Quantum of the Seas - A Cruise Lawyer's Dream?

Richard Fain Bumper Car Quantum of the SeasToday was another weird day in the world of cruise law.  Sitting in my office I watched CNN coverage of the bombing in Boston on my big screen TV's most of the day while also following the travel industry's internet coverage of the unveiling of images of Royal Caribbean's Quantum of the Seas (as well as filing a few lawsuits against my favorite cruise line).

It was a strange contrast watching the somber coverage of the deadly Boston bombing with the gushing praise by travel agents and cruise fans of artist-drawings of a silly looking, gigantic but-not-yet-built-cruise ship which touts all types of frivolous contraptions. 

I didn't see any photos or video of larger and better equipped medical facilities to take care of the residents and guests of this gigantic floating city, or police substations for this sometimes dangerous maritime community, or helicopters to medevac ill guests and crew to safety or to assist in rescuing overboard passengers, or top notch security systems to keep the terrorists at bay.

The cruise ship has not been built yet (it is scheduled to come on line in the fall of 2014) but that did not stop the cruise line CEO and cruise president from showing digital images and video of all types of weird and futuristic things. 

One of the first images I saw on Twitter was a photo taken by the popular @CruiseGuy of Royal Caribbean CEO Richard Fain arriving at theQuantum of the Seas Virtual Balcony Quantum of the Seas presentation in a bumper car with a Royal Caribbean logo painted on the top. You guessed it - Royal Caribbean will offer the first cruise ship with a bumper car rink! Hundreds of drunk passengers without helmets smashing into each other on the high seas! That should keep the defense lawyers at the cruise line busy for a decade.

CEO Fain seems like a good sport. Years ago he was photographed riding on the carousel on the new Oasis of the Seas and he surfed a FlowRider when the Independence of the Sea debuted a while back. So why not ride a bumper car which he could smash into President Goldstein on stage?    

A big hit seemed to be the "virtual balcony" for the dark, interior cabins for those passengers who can't afford the real thing.  Hhmmhh . . .  a virtual view. Sounds depressing to me. Every time I look out at my virtual view I realize that I can't afford a real view, like from the Royal Loft. But the real question is who will be the first lawyer to file suit when a tipsy passenger breaks his nose smashing into the wall after forgetting its just a virtual balcony?  It won't be me, but trust me it will happen. How many broken noses will it take before the virtual balcony doors have virtual warning signs?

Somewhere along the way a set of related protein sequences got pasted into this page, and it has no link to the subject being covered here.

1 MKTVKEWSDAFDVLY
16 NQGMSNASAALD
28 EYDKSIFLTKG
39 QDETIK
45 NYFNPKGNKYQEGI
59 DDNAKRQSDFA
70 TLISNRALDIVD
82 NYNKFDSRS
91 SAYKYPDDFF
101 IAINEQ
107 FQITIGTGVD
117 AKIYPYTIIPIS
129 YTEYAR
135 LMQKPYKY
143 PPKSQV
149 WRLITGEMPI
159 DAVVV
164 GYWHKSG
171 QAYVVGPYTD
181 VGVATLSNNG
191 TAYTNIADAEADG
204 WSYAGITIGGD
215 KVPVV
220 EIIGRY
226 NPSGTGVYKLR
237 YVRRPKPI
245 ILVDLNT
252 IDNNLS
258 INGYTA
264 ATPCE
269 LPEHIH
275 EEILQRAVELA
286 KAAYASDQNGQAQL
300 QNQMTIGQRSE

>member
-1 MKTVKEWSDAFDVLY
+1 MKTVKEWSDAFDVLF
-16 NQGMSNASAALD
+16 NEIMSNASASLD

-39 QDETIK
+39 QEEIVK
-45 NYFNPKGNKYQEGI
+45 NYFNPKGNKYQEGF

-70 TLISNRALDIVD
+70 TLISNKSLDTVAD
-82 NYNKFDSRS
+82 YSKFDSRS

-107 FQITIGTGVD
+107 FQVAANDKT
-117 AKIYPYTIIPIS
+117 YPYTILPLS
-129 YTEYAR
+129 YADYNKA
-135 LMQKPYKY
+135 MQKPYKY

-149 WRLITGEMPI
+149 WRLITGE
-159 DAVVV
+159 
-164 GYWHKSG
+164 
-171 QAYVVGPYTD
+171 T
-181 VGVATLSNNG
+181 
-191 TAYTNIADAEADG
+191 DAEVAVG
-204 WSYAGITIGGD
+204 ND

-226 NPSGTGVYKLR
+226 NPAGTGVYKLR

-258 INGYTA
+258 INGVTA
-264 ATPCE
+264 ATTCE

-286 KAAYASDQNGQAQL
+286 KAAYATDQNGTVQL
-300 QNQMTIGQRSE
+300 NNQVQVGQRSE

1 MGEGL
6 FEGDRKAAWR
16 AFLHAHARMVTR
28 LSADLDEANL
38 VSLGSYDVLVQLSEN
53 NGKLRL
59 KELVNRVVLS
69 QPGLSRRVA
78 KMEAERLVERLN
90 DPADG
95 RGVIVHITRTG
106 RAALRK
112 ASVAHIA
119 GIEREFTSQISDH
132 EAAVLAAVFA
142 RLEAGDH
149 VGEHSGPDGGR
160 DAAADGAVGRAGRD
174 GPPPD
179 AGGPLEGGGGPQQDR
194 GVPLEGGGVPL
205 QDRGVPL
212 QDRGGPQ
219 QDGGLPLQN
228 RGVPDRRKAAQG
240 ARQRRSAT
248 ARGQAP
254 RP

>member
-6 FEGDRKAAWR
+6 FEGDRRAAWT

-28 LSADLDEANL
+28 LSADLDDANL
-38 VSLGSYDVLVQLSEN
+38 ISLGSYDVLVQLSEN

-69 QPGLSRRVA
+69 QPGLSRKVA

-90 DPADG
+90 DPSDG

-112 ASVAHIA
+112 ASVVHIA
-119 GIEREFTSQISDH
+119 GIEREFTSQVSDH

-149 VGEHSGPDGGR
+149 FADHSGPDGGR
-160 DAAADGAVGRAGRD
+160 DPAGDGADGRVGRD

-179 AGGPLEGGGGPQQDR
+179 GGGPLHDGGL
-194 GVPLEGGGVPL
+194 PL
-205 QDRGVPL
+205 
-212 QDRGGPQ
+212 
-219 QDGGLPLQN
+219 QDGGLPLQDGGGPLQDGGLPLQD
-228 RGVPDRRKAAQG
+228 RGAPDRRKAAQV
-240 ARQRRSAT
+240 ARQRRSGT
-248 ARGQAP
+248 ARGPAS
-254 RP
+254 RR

Quantum of the Seas North StarThen there is something called simulated sky-diving which the Quantum will premier. Sure sounds dangerous, but again it is "simulated" right? Looks like flying to me (broken neck anyone?). Take a look at the video here.  

Royal Caribbean has been sued for injuries and death on its FlowRiders (simulated surfing), rock walls, skating rinks and zip-lines. Simulated sky-diving may continue Royal Caribbean's tradition of having the most innovative and dangerous attractions on the seas. Let's hope that the sky-diving injuries are just "simulated" too.    

But the best "gee-wizz" attraction will be a Jetson-famiy futuristic mechanical arm that magically transports passengers high above the ocean in a glass capsule. Its called the "North Star." Kinda like a amusement park ride of the future that has never been tested on land, so-let's do-it-on-the-high-seas!

I'm going to go ahead and file a lawsuit on that one today.

If you missed the debut, watch below for a summary!

 

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Comments (8) Read through and enter the discussion with the form at the end
Richie Suraci - April 16, 2013 6:41 PM

Can we hire u now to sue now before we get on the ship just in case all of or any of this happens out of poor planning...

Jim Walker - April 16, 2013 7:21 PM

Sure, I'll go ahead and file a 100 Quantum lawsuits now. Just call me when you disembark next year.

Eric Wright - April 16, 2013 7:41 PM

Saw the video myself this afternoon. All I can say is WOW! I think I'll stick to Carnival. At least all I have to worry about are non working toilets and engine room fires.

Philipp Kuhn - April 17, 2013 4:04 AM

Don´t overdo it, Jim. When I read about the Bumber Cars I thought about some neck-pain, too. Totally superfluid for me (hate them in amusement parks, too). But what´s wrong about a LED-screen making an indoor room much more comfortable? In my eyes absolutely nothing. And I think that leads us to a general difference between the European and American way how lawyers, judges and the law deal with risks.